77

So, some way or another (playing around), I found myself with a regex like \d{1}{2}.

Logically, to me, it should mean:

(A digit exactly once) exactly twice, i.e. a digit exactly twice.

But it, in fact, appears to just mean "a digit exactly once" (thus ignoring the {2}).

String regex = "^\\d{1}{2}$"; // ^$ to make those not familiar with 'matches' happy
System.out.println("1".matches(regex)); // true
System.out.println("12".matches(regex)); // false

Similar results can be seen using {n}{m,n} or similar.

Why does this happen? Is it explicitly stated in regex / Java documentation somewhere or is it just a decision Java developers made on-the-fly or is it maybe a bug?

Or is it in fact not ignored and it actually means something else entirely?

Not that it matters much, but it's not across-the-board regex behaviour, Rubular does what I expect.

Note - the title is mainly for searchability for users who want to know how it works (not why).

  • 57
    Your pattern means (a digit exactly once) followed by (nothing exactly twice). – GOTO 0 Sep 23 '13 at 12:09
  • 3
    If it helps, both pcregrep and Mathematica give errors for this regex like pcregrep: Error in command-line regex at offset 8: nothing to repeat. I would either just use {m*n}, or I would use (?:\\d{1}){2}, which is unambiguous. – Jeremy Sep 23 '13 at 12:10
  • 1
    I don't understand why can't you just use \d{2}? Is there any difference in what you are trying to achieve? – Carlos Campderrós Sep 23 '13 at 14:00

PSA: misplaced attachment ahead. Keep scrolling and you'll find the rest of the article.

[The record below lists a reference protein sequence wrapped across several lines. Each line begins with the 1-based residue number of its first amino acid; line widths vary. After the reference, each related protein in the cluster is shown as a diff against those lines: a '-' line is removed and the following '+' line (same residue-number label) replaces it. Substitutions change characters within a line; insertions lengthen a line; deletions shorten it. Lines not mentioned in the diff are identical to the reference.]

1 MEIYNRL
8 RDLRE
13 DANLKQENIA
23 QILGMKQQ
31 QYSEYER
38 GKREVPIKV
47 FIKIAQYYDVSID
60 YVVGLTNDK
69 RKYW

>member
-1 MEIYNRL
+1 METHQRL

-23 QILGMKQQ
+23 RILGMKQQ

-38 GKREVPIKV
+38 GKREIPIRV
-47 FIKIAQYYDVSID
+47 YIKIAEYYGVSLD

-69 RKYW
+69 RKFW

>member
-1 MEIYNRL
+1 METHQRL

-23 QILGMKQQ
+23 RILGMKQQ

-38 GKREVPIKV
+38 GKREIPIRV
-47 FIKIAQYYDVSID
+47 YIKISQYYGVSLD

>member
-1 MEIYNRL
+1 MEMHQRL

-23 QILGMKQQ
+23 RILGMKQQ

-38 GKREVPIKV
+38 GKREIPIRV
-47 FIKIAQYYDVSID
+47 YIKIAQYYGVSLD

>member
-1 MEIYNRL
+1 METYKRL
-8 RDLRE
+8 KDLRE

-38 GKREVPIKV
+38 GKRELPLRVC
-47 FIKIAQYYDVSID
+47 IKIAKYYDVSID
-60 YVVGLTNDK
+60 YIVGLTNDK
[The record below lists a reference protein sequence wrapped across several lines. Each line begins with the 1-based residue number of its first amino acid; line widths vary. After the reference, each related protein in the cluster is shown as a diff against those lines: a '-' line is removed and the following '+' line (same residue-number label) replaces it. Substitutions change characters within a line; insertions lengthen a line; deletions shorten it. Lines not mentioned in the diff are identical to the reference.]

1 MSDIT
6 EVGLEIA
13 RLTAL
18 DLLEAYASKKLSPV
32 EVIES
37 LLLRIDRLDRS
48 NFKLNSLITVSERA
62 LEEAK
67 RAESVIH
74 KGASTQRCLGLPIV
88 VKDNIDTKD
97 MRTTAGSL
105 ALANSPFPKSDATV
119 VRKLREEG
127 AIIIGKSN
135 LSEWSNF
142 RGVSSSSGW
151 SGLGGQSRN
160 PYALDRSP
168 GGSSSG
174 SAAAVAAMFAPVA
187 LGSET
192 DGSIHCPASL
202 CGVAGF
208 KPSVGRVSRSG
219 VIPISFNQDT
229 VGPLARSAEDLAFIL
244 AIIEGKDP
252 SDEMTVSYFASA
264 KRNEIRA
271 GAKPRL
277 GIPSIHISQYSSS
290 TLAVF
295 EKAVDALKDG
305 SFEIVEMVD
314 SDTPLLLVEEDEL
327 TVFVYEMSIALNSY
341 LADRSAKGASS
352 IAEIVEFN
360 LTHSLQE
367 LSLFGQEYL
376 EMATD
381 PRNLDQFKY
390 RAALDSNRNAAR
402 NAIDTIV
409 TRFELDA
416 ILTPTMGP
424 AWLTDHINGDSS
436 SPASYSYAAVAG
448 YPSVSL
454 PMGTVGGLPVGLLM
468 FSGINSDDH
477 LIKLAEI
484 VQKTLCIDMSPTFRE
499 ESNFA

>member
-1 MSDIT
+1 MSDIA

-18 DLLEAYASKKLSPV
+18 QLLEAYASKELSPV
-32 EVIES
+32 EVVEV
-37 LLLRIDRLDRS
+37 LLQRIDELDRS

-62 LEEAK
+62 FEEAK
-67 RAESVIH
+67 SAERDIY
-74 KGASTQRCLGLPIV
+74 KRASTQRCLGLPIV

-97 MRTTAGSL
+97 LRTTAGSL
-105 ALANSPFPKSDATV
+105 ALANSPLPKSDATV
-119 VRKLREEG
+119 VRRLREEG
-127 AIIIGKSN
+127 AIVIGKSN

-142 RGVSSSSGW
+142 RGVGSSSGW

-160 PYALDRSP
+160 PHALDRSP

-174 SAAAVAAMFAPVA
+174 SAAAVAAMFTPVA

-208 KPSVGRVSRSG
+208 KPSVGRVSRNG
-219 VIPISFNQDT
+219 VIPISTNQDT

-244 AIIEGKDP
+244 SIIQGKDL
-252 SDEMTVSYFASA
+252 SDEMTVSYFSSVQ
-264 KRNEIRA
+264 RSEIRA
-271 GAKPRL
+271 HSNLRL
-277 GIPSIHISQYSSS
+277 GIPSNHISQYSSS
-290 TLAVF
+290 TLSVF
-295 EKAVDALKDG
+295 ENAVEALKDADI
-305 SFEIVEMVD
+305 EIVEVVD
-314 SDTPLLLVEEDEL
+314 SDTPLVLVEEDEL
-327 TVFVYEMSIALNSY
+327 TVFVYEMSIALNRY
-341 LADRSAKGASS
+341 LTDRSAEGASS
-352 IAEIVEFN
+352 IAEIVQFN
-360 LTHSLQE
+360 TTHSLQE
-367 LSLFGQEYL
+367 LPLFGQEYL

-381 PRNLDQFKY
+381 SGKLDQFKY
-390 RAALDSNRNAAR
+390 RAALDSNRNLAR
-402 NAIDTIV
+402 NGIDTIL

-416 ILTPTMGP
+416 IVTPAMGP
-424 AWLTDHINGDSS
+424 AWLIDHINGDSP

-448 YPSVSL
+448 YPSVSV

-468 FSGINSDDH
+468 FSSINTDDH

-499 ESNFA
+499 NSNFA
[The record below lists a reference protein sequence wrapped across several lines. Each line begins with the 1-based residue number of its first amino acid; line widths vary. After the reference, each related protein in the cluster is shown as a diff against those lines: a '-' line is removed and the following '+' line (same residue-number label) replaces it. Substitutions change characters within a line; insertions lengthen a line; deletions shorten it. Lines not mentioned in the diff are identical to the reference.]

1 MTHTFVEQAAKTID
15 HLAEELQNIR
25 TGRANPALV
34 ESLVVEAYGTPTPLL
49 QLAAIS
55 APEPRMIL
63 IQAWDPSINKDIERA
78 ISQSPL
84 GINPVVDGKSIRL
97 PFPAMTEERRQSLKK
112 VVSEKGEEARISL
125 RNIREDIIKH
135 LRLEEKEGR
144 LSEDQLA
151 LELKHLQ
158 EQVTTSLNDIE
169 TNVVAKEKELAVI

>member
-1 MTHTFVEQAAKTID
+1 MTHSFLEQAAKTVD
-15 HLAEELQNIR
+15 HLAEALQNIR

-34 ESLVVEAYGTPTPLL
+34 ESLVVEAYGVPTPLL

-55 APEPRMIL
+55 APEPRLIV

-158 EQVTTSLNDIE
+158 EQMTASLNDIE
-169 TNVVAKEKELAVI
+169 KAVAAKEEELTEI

• 5
    @CarlosCampderrós Well, the only thing I'm really trying to achieve is a better understanding of regex. The problem is more theoretical, I'm interested in finding out why it works the way it does as opposed to finding a regex that works for the example. – Dukeling Sep 23 '13 at 14:06
  • 2
    @Kaz Not at all: curly repetitions in Java only apply to single nodes (including empty nodes) or groups, not to other repetitions. You can create that pattern and inspect its matchRoot with a debugger if you don't believe me. A look at the source code of the method Pattern.closure will also provide you with some insights. – GOTO 0 Sep 24 '13 at 14:46
76

When I input your regex in RegexBuddy using the Java regex syntax, it displays following message

Quantifiers must be preceded by a token that can be repeated «{2}»

Changing the regex to explicitly use a grouping ^(\d{1}){2} solves that error and works as you expect.


I assume that the java regex engine simply neglects the error/expression and works with what has been compiled so far.

Edit

The reference to the IEEE-Standard in @piet.t's answer seems to support that assumption.

Edit 2 (kudos to @fncomp)

For completeness, one would typically use (?:)to avoid capturing the group. The complete regex then becomes ^(?:\d{1}){2}

  • If \d{1}{2} does not mean (\d{1}){2}, then what does it mean? If the associativity is not left to right, then it must be right to left, and so it means \d({1}{2}), which is meaningless unless we define what it means to clump two of these braced operators. – Kaz Sep 24 '13 at 0:14
  • @Kaz - OP's test show that the second duplication symbol is not evaluated using Java's regular expression engine. I believe piet.t is right on the mark that every implementation can do as it pleases. – Lieven Keersmaekers Sep 24 '13 at 5:27
  • 4
    Wouldn't ^(:?\d{1}){2}$ be a more precise reproduction of the intent? (In order to avoid capturing.) – fncomp Sep 24 '13 at 19:48
  • 1